From the rapid conquests of the Saracens a presumption will naturally arise, that the caliphs  !_0023 commanded in person the armies of the faithful, and sought the crown of martyrdom in the foremost ranks of the battle. The courage of Abubeker,  4 Omar,  5 and Othman,  6 had indeed been tried in the persecution and wars of the prophet; and the personal assurance of paradise must have taught them to despise the pleasures and dangers of the present world. But they ascended the throne in a venerable or mature age; and esteemed the domestic cares of religion and justice the most important duties of a sovereign. Except the presence of Omar at the siege of Jerusalem, their longest expeditions were the frequent pilgrimage from Medina to Mecca; and they calmly received the tidings of victory as they prayed or preached before the sepulchre of the prophet. The austere and frugal measure of their lives was the effect of virtue or habit, and the pride of their simplicity insulted the vain magnificence of the kings of the earth. When Abubeker assumed the office of caliph, he enjoined his daughter Ayesha to take a strict account of his private patrimony, that it might be evident whether he were enriched or impoverished by the service of the state. He thought himself entitled to a stipend of three pieces of gold, with the sufficient maintenance of a single camel and a black slave; but on the Friday of each week he distributed the residue of his own and the public money, first to the most worthy, and then to the most indigent, of the Moslems. The remains of his wealth, a coarse garment, and five pieces of gold, were delivered to his successor, who lamented with a modest sigh his own inability to equal such an admirable model. Yet the abstinence and humility of Omar were not inferior to the virtues of Abubeker: his food consisted of barley bread or dates; his drink was water; he preached in a gown that was torn or tattered in twelve places; and the Persian satrap, who paid his homage to the conqueror, found him asleep among the beggars on the steps of the mosch of Medina. Oeeconomy is the source of liberality, and the increase of the revenue enabled Omar to establish a just and perpetual reward for the past and present services of the faithful. Careless of his own emolument, he assigned to Abbas, the uncle of the prophet, the first and most ample allowance of twenty-five thousand drachms or pieces of silver. Five thousand were allotted to each of the aged warriors, the relics of the field of Beder; and the last and meanest of the companions of Mahomet was distinguished by the annual reward of three thousand pieces. One thousand was the stipend of the veterans who had fought in the first battles against the Greeks and Persians; and the decreasing pay, as low as fifty pieces of silver, was adapted to the respective merit and seniority of the soldiers of Omar. Under his reign, and that of his predecessor, the conquerors of the East were the trusty servants of God and the people; the mass of the public treasure was consecrated to the expenses of peace and war; a prudent mixture of justice and bounty maintained the discipline of the Saracens, and they united, by a rare felicity, the despatch and execution of despotism with the equal and frugal maxims of a republican government. The heroic courage of Ali,  7 the consummate prudence of Moawiyah,  8 excited the emulation of their subjects; and the talents which had been exercised in the school of civil discord were more usefully applied to propagate the faith and dominion of the prophet. In the sloth and vanity of the palace of Damascus, the succeeding princes of the house of Ommiyah were alike destitute of the qualifications of statesmen and of saints.  9 Yet the spoils of unknown nations were continually laid at the foot of their throne, and the uniform ascent of the Arabian greatness must be ascribed to the spirit of the nation rather than the abilities of their chiefs. A large deduction must be allowed for the weakness of their enemies. The birth of Mahomet was fortunately placed in the most degenerate and disorderly period of the Persians, the Romans, and the Barbarians of Europe: the empires of Trajan, or even of Constantine or Charlemagne, would have repelled the assault of the naked Saracens, and the torrent of fanaticism might have been obscurely lost in the sands of Arabia.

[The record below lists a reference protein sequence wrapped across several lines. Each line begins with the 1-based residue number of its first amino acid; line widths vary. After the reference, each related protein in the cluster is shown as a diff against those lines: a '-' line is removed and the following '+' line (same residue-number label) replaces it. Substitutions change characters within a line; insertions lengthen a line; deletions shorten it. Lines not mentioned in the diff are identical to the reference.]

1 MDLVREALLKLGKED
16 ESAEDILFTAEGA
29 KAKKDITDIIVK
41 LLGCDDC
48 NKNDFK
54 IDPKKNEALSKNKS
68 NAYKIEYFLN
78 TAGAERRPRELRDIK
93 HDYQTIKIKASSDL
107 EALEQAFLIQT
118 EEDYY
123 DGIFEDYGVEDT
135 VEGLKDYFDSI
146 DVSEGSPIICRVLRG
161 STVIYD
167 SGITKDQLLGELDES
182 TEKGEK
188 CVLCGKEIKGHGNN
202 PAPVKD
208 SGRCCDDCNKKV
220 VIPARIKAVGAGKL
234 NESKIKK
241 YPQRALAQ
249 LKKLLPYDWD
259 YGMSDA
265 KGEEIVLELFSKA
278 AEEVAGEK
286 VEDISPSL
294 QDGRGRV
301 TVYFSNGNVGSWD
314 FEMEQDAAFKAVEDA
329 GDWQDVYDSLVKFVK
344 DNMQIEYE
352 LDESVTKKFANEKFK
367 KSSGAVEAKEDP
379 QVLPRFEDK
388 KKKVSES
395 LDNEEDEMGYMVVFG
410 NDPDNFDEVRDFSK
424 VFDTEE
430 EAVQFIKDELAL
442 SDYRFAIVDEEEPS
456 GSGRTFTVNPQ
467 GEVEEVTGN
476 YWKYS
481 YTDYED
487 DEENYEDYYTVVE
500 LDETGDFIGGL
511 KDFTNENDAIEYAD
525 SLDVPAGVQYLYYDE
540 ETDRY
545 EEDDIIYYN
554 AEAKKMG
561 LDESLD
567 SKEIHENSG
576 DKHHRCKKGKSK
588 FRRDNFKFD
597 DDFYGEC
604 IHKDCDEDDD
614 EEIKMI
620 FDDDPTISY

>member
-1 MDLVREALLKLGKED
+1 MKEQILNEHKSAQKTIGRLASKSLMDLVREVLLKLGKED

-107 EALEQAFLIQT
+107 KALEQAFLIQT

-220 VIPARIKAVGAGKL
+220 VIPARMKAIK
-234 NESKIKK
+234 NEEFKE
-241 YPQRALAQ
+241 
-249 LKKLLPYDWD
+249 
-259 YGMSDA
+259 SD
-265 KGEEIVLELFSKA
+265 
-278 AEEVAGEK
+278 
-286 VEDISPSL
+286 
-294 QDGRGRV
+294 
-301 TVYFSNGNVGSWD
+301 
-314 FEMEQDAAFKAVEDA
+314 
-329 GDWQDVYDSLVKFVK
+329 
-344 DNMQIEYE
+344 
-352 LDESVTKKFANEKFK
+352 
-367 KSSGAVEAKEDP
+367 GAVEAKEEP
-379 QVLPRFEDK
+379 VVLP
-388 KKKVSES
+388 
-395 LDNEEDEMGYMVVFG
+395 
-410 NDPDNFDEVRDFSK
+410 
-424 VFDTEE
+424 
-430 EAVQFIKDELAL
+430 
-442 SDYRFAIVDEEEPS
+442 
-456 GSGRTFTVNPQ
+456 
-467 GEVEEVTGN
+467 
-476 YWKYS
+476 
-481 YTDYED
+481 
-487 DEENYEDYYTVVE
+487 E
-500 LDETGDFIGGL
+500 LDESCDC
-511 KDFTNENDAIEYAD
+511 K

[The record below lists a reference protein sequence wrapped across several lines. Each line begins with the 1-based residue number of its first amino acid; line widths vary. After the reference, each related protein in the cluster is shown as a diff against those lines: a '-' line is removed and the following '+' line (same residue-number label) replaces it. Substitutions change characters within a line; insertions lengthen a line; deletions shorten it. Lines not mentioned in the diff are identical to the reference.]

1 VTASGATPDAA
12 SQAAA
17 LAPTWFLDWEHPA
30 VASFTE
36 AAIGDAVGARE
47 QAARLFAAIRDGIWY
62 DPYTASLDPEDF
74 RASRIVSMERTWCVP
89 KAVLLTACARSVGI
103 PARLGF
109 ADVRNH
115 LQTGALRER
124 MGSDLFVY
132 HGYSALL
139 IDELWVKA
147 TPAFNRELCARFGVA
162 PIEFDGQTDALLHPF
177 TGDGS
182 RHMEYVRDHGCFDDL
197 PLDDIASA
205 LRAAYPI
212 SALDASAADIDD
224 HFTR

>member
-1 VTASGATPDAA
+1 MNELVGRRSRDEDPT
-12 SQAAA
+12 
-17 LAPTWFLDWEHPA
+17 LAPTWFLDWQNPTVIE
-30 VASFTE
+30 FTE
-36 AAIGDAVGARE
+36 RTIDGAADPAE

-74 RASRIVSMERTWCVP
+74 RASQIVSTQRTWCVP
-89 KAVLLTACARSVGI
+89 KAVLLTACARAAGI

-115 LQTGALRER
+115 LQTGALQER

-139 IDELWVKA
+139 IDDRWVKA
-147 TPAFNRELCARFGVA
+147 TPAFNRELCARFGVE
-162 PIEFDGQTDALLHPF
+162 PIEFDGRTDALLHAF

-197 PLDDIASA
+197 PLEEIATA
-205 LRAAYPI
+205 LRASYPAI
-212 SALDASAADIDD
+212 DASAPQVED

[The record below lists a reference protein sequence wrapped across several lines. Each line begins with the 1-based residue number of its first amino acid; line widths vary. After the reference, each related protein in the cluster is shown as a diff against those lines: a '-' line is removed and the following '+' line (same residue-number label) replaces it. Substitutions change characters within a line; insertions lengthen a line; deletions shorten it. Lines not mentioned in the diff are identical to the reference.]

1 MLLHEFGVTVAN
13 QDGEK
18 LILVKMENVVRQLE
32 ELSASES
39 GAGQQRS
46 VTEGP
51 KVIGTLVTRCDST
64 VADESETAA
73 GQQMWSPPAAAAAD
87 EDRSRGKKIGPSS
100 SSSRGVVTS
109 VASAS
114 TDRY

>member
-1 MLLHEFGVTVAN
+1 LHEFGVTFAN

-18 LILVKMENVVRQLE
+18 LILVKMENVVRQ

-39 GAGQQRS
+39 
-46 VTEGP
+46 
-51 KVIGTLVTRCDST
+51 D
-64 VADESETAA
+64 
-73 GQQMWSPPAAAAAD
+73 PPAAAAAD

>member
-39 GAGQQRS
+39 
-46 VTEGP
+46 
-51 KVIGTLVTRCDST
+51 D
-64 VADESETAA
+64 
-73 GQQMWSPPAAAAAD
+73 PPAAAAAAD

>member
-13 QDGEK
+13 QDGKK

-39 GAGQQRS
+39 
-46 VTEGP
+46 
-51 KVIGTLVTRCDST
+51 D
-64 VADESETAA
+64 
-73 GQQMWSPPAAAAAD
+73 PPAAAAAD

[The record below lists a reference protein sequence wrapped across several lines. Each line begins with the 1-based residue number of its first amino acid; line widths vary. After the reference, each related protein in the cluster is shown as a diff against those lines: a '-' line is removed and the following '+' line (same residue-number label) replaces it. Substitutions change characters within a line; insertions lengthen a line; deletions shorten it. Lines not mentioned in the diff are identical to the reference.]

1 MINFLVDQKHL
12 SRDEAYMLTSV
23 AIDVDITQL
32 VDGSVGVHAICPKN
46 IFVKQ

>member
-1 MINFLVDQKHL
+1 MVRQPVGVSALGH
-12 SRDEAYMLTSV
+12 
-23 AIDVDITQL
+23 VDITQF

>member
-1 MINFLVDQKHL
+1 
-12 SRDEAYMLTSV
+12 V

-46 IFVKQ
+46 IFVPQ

In the victorious days of the Roman republic, it had been the aim of the senate to confine their councils and legions to a single war, and completely to suppress a first enemy before they provoked the hostilities of a second. These timid maxims of policy were disdained by the magnanimity or enthusiasm of the Arabian caliphs. With the same vigor and success they invaded the successors of Augustus and those of Artaxerxes; and the rival monarchies at the same instant became the prey of an enemy whom they had been so long accustomed to despise. In the ten years of the administration of Omar, the Saracens reduced to his obedience thirty-six thousand cities or castles, destroyed four thousand churches or temples of the unbelievers, and edified fourteen hundred moschs for the exercise of the religion of Mahomet. One hundred years after his flight from Mecca, the arms and the reign of his successors extended from India to the Atlantic Ocean, over the various and distant provinces, which may be comprised under the names of, I. Persia; II. Syria; III. Egypt; IV. Africa; and, V. Spain. Under this general division, I shall proceed to unfold these memorable transactions; despatching with brevity the remote and less interesting conquests of the East, and reserving a fuller narrative for those domestic countries which had been included within the pale of the Roman empire. Yet I must excuse my own defects by a just complaint of the blindness and insufficiency of my guides. The Greeks, so loquacious in controversy, have not been anxious to celebrate the triumphs of their enemies.  10 After a century of ignorance, the first annals of the Mussulmans were collected in a great measure from the voice of tradition.  11 Among the numerous productions of Arabic and Persian literature,  12 our interpreters have selected the imperfect sketches of a more recent age.  13 The art and genius of history have ever been unknown to the Asiatics;  14 they are ignorant of the laws of criticism; and our monkish chronicle of the same period may be compared to their most popular works, which are never vivified by the spirit of philosophy and freedom. The Oriental library of a Frenchman  15 would instruct the most learned mufti of the East; and perhaps the Arabs might not find in a single historian so clear and comprehensive a narrative of their own exploits as that which will be deduced in the ensuing sheets.